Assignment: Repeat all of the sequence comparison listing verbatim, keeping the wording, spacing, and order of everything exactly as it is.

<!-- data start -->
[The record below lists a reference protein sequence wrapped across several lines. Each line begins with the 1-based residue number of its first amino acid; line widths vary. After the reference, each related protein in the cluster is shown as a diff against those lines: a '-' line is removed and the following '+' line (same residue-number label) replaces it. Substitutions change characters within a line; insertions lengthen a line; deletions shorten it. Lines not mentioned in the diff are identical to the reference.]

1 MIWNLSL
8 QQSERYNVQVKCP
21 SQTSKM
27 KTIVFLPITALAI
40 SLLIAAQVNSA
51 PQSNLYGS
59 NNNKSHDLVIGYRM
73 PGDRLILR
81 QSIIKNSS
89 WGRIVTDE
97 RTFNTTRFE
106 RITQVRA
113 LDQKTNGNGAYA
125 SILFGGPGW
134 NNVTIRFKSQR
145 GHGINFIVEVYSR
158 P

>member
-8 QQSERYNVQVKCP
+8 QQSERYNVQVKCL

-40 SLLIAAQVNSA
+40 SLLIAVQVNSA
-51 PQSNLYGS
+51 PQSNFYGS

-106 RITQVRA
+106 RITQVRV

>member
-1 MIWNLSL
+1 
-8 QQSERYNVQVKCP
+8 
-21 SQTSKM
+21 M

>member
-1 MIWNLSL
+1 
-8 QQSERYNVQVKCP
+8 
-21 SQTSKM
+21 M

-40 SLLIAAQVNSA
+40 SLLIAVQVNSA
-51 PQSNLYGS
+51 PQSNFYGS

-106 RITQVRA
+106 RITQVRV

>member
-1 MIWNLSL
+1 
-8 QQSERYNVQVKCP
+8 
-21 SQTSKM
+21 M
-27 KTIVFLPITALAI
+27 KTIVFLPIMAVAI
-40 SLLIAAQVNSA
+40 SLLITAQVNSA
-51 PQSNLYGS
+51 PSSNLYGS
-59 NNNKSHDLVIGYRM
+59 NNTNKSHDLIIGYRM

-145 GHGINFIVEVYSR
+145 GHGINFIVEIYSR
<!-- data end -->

[The record below lists a reference protein sequence wrapped across several lines. Each line begins with the 1-based residue number of its first amino acid; line widths vary. After the reference, each related protein in the cluster is shown as a diff against those lines: a '-' line is removed and the following '+' line (same residue-number label) replaces it. Substitutions change characters within a line; insertions lengthen a line; deletions shorten it. Lines not mentioned in the diff are identical to the reference.]

1 MIWNLSL
8 QQSERYNVQVKCP
21 SQTSKM
27 KTIVFLPITALAI
40 SLLIAAQVNSA
51 PQSNLYGS
59 NNNKSHDLVIGYRM
73 PGDRLILR
81 QSIIKNSS
89 WGRIVTDE
97 RTFNTTRFE
106 RITQVRA
113 LDQKTNGNGAYA
125 SILFGGPGW
134 NNVTIRFKSQR
145 GHGINFIVEVYSR
158 P

>member
-8 QQSERYNVQVKCP
+8 QQSERYNVQVKCL

-40 SLLIAAQVNSA
+40 SLLIAVQVNSA
-51 PQSNLYGS
+51 PQSNFYGS

-106 RITQVRA
+106 RITQVRV

>member
-1 MIWNLSL
+1 
-8 QQSERYNVQVKCP
+8 
-21 SQTSKM
+21 M

>member
-1 MIWNLSL
+1 
-8 QQSERYNVQVKCP
+8 
-21 SQTSKM
+21 M

-40 SLLIAAQVNSA
+40 SLLIAVQVNSA
-51 PQSNLYGS
+51 PQSNFYGS

-106 RITQVRA
+106 RITQVRV

>member
-1 MIWNLSL
+1 
-8 QQSERYNVQVKCP
+8 
-21 SQTSKM
+21 M
-27 KTIVFLPITALAI
+27 KTIVFLPIMAVAI
-40 SLLIAAQVNSA
+40 SLLITAQVNSA
-51 PQSNLYGS
+51 PSSNLYGS
-59 NNNKSHDLVIGYRM
+59 NNTNKSHDLIIGYRM

-145 GHGINFIVEVYSR
+145 GHGINFIVEIYSR